Software

Windows 10's troubled 1809 update is headed your way after months of fixing showstopping bugs

Windows 10 computers started receiving the new version of the OS via Windows Update yesterday, marking the beginning of a phased rollout to the bulk of PCs used in homes and by small businesses.

Microsoft's troubled Windows 10 October 2018 Update has finally started rolling out to the majority of users.

Windows 10 computers started receiving the new version of the OS via Windows Update yesterday, marking the beginning of a phased rollout to the bulk of PCs used in homes and by small businesses.

The feature update, also known as version 1809, has had a pretty torrid time since it was revealed in October last year, with the rollout halted on October 6th, after a number of PCs were hit by a file-wiping bug. Following the decision to pause the rollout, a number of other issues were discovered with build 1809, including incorrect information about CPU utilization, an issue handling .ZIP folders, and driver clashes.

After these bugs emerged, Microsoft faced calls to slow the pace at which new features are added to Windows 10 and to take time to ensure new releases are stable. In the wake of the problems, Microsoft introduced a way for those testing early builds of the OS under the Windows Insider Program to flag the severity of bugs and committed to "improve our ability to prevent issues".

SEE: Windows 10 power tips: Secret shortcuts to your favorite settings (Tech Pro Research)

Due to the staggered nature of the rollout, it may still be some time before Windows 10 users receive the new version via Windows Update, with Microsoft saying it would initially only offer the update to "devices we believe will have the best update experience".

As has been the case since late last year, home users can force the update by clicking 'Check for updates' under the Windows Update page in the Settings app or installing it via the Windows 10 Download page.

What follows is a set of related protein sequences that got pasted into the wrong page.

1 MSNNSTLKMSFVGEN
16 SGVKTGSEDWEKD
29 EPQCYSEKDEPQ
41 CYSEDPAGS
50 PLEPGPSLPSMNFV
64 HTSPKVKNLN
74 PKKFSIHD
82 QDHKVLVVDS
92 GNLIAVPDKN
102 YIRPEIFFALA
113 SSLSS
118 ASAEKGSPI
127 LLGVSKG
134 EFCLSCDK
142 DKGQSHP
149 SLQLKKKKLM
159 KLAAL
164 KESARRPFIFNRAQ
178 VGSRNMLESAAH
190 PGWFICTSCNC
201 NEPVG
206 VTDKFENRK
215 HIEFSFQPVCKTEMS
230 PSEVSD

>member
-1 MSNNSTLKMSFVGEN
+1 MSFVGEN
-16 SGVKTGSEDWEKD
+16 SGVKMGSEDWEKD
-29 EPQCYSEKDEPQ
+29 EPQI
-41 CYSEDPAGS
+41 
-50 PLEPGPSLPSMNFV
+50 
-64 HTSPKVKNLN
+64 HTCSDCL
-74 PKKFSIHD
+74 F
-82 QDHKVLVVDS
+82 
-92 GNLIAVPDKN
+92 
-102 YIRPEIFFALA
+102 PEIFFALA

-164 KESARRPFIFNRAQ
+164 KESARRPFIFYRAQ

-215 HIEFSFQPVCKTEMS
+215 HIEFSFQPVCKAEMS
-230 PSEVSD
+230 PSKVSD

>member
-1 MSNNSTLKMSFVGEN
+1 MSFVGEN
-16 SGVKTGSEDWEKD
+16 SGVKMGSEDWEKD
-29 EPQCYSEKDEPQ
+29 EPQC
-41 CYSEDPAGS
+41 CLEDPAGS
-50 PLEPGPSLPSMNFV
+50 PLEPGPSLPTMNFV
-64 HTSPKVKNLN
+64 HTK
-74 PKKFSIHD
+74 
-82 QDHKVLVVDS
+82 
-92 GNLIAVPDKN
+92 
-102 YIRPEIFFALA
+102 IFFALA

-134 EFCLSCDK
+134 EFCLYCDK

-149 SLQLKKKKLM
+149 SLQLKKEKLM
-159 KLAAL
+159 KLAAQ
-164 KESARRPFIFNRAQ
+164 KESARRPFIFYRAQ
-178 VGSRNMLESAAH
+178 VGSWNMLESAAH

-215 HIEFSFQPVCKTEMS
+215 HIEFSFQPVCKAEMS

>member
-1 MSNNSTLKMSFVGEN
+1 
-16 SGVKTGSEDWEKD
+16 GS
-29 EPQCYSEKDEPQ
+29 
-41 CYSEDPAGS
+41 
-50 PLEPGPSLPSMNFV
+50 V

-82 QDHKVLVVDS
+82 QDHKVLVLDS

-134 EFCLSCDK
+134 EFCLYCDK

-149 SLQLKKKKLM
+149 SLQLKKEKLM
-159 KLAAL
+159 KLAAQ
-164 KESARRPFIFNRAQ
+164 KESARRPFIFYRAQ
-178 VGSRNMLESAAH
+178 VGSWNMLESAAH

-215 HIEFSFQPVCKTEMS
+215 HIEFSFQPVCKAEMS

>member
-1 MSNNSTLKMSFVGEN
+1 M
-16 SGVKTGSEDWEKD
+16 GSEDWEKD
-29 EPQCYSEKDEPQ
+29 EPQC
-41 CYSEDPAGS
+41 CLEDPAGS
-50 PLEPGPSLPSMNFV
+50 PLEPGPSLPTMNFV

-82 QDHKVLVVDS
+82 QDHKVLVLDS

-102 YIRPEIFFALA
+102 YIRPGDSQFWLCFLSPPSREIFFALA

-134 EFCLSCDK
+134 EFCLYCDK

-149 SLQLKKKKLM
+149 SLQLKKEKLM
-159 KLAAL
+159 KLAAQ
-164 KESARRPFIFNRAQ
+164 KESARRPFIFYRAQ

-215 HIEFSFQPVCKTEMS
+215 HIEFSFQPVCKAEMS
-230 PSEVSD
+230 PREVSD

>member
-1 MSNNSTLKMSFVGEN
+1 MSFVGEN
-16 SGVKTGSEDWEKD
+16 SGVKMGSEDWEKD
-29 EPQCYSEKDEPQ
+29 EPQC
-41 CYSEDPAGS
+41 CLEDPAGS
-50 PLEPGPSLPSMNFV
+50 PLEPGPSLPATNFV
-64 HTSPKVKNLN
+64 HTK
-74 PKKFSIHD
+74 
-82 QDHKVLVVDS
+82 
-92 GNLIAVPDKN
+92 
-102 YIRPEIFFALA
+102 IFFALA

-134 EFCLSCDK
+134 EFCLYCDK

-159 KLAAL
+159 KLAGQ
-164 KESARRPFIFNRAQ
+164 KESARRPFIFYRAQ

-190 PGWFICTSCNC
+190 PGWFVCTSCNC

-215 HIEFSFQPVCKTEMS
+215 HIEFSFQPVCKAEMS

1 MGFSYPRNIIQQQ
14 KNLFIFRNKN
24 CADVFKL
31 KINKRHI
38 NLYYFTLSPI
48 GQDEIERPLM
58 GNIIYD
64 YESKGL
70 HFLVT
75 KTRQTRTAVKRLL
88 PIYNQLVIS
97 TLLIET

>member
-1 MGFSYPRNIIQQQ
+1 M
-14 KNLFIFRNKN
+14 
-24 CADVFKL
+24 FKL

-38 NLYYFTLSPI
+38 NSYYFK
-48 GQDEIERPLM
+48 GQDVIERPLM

Microsoft has previously said Windows Update will use a machine-learning system to consider aspects such as driver and anti-virus compatibility before pushing feature updates to PCs, and that updates in general should be smaller and less painful.

Larger businesses, which tend to use alternative methods for managing updates, will have at least several additional months grace before receiving the 1809 feature update.

The October 2018 update offers various new features and tweaks aimed at home users and businesses.

Key additions include a cloud clipboard, which provides a history of copied and clipped content across different devices, and new Storage Sense options for automatically clearing hard drive space. Meanwhile, IT pros get a simpler interface for controlling system security and various command line and Windows Subsystem for Linux improvements.

To see a full round-up, check out our guide to the top new features and our walkthrough of the notable changes aimed at businesses and IT admins.

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About Nick Heath

Nick Heath is chief reporter for TechRepublic. He writes about the technology that IT decision makers need to know about, and the latest happenings in the European tech scene.

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